Few parents argue against school obesity programs that educate children about healthier eating habits. But please don't assume that one-size-fits-all solutions work for every child out there.
Rising Obesity Rates
Given continuously rising rates of obesity among children, it's clear that things aren't quite what they should be. Children today enjoy less physical activity than those 30 years ago, while simultaneously consuming more calories.
Offering nutritional education programs under these circumstances makes quite a bit of sense. But what about those in the age range of 6 - 18 that already spend too much time worrying about what and how much they eat, how that will affect their dress size and whose entire self-image is centered on these facts?
A poll conducted by the C.S. Mott Children's Hospital asked parents about obesity prevention programs in their children's schools and the food-related behaviors and activities these children exhibit. Of all parents polled, 82% reported that there was at least one intervention program taking place at school, ranging from simple nutrition lessons to those combining these with weight and height measurements and physical activities.
The problem is that 30% of these parents also told the researchers about at least one behavior in their children that could be classified as an emerging eating disorder: eating dangerously low amounts, laboriously studying food labels, not eating with the family and spending excessive amounts of time on fitness.
The Big, The Thin, The Unhappy
The first thing coming to your mind here may be underweight girls, for whom (nearly) anorexic stars serve as role models. More often than not that is the case, as Tatianna recently highlighted in an article.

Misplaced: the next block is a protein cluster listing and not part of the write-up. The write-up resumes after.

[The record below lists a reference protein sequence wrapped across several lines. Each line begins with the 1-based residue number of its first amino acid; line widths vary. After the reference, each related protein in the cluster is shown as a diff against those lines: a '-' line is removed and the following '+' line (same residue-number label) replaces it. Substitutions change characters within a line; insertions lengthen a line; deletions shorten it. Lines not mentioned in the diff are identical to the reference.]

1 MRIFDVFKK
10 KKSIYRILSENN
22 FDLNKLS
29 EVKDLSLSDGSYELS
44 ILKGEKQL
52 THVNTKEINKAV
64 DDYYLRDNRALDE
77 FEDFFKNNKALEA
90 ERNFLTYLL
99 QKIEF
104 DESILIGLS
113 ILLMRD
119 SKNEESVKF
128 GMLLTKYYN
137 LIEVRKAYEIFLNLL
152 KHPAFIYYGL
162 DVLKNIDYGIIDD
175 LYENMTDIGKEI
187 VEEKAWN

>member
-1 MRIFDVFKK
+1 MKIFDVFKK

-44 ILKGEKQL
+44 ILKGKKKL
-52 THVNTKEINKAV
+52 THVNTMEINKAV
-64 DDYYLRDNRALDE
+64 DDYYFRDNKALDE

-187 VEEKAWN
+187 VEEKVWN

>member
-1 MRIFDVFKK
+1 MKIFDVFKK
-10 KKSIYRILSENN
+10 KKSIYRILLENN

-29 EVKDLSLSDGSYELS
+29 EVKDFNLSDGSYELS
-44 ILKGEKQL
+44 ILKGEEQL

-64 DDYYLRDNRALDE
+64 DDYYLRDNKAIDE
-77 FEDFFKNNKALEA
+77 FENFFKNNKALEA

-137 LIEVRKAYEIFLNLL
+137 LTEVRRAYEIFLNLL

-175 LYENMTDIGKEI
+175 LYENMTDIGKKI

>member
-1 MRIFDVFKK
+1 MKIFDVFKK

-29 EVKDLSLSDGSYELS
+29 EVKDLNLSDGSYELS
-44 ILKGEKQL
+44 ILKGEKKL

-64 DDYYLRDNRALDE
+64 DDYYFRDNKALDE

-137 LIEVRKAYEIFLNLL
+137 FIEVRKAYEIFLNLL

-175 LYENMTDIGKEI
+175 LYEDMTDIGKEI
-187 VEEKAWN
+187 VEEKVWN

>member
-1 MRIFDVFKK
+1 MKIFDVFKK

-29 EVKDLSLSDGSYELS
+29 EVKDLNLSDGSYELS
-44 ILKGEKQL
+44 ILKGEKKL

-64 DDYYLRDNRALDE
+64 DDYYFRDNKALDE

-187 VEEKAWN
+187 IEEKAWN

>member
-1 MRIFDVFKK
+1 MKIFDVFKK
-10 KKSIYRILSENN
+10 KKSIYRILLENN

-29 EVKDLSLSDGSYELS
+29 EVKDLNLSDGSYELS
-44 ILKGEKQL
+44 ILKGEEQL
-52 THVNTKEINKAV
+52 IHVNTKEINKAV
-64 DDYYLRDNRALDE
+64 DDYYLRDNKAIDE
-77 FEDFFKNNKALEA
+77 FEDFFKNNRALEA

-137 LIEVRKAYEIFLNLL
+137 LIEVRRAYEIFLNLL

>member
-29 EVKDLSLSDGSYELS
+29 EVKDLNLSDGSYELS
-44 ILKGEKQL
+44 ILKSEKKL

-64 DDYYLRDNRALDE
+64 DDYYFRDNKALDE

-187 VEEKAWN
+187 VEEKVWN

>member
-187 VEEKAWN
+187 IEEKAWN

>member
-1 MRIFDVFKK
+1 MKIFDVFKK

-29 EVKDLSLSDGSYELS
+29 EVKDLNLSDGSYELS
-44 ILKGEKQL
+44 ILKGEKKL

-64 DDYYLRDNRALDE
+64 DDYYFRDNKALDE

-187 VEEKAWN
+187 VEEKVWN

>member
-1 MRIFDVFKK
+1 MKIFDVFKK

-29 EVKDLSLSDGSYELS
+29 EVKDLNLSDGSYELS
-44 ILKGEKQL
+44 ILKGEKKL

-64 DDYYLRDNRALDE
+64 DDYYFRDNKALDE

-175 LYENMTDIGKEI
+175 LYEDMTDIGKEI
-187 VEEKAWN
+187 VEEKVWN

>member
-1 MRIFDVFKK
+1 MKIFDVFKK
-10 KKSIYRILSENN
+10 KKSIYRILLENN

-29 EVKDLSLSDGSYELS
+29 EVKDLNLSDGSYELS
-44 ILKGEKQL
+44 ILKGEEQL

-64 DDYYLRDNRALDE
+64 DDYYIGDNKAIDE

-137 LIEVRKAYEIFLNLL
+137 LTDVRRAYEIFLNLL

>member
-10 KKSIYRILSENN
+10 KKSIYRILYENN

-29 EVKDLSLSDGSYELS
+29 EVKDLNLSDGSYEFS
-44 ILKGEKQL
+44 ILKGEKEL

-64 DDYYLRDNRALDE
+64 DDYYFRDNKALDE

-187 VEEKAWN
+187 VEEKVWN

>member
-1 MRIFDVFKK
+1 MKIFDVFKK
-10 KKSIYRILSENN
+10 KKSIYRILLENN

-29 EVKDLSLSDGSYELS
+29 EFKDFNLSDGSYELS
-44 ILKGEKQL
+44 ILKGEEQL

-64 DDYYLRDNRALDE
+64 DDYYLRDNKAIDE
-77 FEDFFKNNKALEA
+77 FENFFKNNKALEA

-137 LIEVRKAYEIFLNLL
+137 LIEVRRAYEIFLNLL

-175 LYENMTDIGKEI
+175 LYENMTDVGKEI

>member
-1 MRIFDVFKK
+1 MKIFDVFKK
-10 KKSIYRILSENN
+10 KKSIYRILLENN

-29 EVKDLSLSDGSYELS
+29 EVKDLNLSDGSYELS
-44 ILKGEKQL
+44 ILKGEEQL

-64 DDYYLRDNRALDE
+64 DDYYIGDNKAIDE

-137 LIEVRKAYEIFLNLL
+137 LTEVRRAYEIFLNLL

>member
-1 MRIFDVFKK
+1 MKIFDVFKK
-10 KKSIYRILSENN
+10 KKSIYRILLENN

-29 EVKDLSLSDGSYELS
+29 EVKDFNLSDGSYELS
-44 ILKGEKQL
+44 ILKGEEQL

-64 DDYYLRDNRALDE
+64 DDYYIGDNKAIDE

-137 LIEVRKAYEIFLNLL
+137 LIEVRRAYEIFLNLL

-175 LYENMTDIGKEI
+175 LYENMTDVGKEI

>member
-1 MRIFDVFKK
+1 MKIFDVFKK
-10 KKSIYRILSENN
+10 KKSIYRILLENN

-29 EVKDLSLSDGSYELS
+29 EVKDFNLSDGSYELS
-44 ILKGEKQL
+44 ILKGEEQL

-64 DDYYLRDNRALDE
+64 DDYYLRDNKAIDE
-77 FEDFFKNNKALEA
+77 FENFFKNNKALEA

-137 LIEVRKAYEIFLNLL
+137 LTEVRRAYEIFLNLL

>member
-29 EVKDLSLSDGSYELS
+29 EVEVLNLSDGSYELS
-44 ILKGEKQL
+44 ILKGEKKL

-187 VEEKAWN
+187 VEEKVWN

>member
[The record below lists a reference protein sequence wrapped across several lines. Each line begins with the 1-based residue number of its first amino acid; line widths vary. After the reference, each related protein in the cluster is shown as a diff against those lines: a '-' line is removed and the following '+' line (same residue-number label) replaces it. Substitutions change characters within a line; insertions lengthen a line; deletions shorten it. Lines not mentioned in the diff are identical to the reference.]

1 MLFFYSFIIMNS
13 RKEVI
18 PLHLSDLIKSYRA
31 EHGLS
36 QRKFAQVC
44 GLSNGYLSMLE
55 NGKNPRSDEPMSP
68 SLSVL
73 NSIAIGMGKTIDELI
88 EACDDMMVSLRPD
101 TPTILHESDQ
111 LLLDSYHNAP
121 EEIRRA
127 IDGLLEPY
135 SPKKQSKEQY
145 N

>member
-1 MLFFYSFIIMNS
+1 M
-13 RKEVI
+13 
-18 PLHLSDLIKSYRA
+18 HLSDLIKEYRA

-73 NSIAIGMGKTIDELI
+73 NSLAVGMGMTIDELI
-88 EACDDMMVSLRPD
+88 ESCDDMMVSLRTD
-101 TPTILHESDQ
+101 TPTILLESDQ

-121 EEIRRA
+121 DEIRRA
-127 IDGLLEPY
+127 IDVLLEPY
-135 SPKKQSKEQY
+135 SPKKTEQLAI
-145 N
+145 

But these days the problem has spread further: in my experience more and more boys fall into the same trap. The number of rather thin male adolescents who ask me about how much more weight they have to lose to have a six-pack is already legion.
Last but not least, we also have those that are overweight and who due to school obesity programs may come to feel extreme dissatisfaction with themselves: what happens to children that can't manage their weight despite all these interventions?
A Child Is An Individual
Accordingly, Dr. David Rosen, one of the researchers behind the poll, commented that the effects these programs have need to be closely monitored:
When obesity interventions are put in place without understanding how they work and what the risks are, there can be unintended consequences. Well-intentioned efforts can go awry when children misinterpret the information they're given.
I agree with this assessment. It simply does not do to deploy these programs and hope for the best. Every child and every teenager has individual strengths and weaknesses and addressing them is a responsibility that needs to be shared between schools and parents.
Picture courtesy of André Mouraux.